Which bootloader should I choose for my Hackintosh?


Chameleon, Chimera or Clover. What are they? Who’s better than the other? I will explain that to you so you can make the right decision. Let’s begin:

Chameleon is an open-source project created on May 25, 2008 based on Apple’s Boot-132 which aims to create a Darwin/XNU bootloader able to boot OS X on ordinary x86 and x86_64 computers. Chameleon’s source code is organized using the SVN (Subversion control system) and maintained by the Voodoo team. Since it’s an open-source project anyone can edit and view the code to make adjustments, fix bugs and add new features to it.

Chimera, made by MacMan and the folks of tonymacx86.com on April 27, 2011, is a open-source bootloader based on Chameleon. The reason MacMan created Chimera was the fact that there were too many different versions of Chameleon [called “Branches”] each with it’s own purpose and/or patches for different hardware support. So Chimera is a Chameleon version which consolidates the best features from all of the available branches to obtain maximum compatibility across platforms as a result. It can be installed only by using MultiBeast, so if you followed tonymacx86’s guides you’ll will have Chimera by 100%. Chimera’s source code is available here.

Clover is an open-source EFI-based bootloader created on Apr 4, 2011. It has a totally different approach from Chameleon and Chimera, in fact it can emulate the EFI portion present on real macs and boot the OS from there instead of using the regular legacy BIOS approach used by Chameleon and Chimera. For many Clover is considered the next-gen bootloader and soon it will become the only choice since BIOS in being replaced by UEFI in every new motherboard. One big feature of Clover is that iMessage, iCloud, the Mac App Store works along with Find My Mac, Back To My Mac and FileVault since Clover can use the EFI partition. Clover on the other hand has 2 big downsides:

  1. It needs a UEFI motherboard to work properly and to do it’s magic.
    Sure, there’s a BIOS option you can select to make it work on old computers but OS X features like Back To My Mac, Find My Mac, FileVault won’t work if you don’t use an UEFI motherboard.
  2. It’s a pain to configure since its documentation is just a little wiki and the community behind it it’s not as big as Chameleon and Chimera’s ones.
    If you have a problem you can still try asking someone on the official Clover forum but if no one will reply or they won’t fix your problem it’s on your own.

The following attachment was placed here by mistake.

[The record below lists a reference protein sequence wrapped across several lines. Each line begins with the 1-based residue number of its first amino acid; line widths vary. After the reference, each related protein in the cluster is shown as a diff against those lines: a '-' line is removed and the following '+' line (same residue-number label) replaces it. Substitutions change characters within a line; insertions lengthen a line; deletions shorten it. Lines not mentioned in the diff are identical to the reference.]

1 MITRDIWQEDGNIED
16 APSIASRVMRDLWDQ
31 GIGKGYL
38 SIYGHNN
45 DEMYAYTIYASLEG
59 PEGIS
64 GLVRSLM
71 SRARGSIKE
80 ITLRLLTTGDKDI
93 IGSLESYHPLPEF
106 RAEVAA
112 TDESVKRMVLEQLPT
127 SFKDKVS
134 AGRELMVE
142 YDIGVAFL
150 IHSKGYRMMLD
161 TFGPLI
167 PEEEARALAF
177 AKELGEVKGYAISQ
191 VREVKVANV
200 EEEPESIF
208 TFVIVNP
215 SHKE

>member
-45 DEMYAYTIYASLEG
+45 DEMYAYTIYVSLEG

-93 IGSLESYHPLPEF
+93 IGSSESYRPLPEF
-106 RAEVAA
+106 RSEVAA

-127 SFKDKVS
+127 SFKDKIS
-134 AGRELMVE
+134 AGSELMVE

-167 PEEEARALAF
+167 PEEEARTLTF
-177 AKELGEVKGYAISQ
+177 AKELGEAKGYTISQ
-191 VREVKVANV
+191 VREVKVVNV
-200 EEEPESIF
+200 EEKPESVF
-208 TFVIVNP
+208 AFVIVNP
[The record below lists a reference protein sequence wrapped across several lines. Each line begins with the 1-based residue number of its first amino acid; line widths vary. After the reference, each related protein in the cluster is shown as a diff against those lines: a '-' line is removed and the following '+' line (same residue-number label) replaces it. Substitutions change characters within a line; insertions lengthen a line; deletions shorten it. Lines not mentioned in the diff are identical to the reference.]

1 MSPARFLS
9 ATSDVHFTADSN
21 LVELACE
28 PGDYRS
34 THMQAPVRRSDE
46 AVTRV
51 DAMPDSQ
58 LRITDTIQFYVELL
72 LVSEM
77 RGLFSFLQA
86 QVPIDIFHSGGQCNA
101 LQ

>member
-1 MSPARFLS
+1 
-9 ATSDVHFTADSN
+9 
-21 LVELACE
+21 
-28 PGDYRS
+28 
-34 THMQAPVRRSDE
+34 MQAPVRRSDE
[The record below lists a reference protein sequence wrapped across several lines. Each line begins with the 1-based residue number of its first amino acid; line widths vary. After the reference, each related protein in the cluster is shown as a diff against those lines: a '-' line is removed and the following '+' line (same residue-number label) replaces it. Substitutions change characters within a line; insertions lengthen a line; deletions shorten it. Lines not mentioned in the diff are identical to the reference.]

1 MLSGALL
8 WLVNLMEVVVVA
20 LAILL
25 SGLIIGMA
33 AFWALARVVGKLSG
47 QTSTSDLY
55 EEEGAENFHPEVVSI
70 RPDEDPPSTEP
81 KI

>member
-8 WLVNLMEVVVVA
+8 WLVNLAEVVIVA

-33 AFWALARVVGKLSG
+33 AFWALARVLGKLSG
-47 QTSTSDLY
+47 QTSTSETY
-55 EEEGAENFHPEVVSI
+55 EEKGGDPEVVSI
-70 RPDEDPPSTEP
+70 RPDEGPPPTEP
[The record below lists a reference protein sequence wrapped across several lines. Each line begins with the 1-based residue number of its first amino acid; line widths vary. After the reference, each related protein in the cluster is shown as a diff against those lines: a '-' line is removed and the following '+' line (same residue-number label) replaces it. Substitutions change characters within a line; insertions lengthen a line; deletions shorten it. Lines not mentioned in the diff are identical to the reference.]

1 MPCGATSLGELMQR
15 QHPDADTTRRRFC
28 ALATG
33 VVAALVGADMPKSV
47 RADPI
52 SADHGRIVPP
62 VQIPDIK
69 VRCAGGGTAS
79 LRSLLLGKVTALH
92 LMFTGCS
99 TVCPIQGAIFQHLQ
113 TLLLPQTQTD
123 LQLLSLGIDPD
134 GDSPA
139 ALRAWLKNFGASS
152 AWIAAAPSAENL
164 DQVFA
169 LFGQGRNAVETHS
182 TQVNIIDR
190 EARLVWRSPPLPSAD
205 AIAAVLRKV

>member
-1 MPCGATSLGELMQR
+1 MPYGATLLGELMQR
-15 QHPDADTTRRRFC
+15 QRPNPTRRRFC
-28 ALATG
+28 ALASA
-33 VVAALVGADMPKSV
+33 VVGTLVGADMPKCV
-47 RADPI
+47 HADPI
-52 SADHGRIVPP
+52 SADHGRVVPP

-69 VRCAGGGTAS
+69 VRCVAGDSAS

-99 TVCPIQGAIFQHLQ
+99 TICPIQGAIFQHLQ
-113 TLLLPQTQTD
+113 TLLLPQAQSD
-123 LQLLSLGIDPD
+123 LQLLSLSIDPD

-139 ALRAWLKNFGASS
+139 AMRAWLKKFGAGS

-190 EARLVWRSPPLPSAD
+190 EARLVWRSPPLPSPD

So, those are the bootloaders but the questions still is: which one? Well choosing the right bootloader for your Hackintosh is crucial to make it work perfectly so you should choose it wisely.

The first thing I suggest you is to try Chimera, it’s the easiest of the three and it has a big community behind so if you need help there always be someone to ask, in addition you can use the tonymacx86’s “Buyers Guide” which contains various builds which works perfectly with the latests OS X versions and updates and those are all supported by Chimera.
The second thing I suggest you is to try Chameleon after you already tried Chimera and everything works fine with your system. In fact even if Chimera is easier than Chameleon it is more powerful and it’s updated more ofter than Chimera, also you can use the wonderful Chameleon Wizard to configure it in any aspect [Boot flags, SMBios, DSDT, etc.] so I suggest you to change Chimera for it.
The third and last thing I suggest you is to try Clover to enable those real-mac-only features, but only if you know what your doing because it can be really easy to break your Hackintosh with it.

4 thoughts on “Which bootloader should I choose for my Hackintosh?

  1. mauro says:

    Hi. I’m quite a noob at this but I have been able to get my Hackintosh running a couple of days ago. I have a UEFI board and I’m wondering if I would be getting any benefit from using clover as bootloader besides what is mentioned here (e.g. more stability) because of the UEFI “native support”


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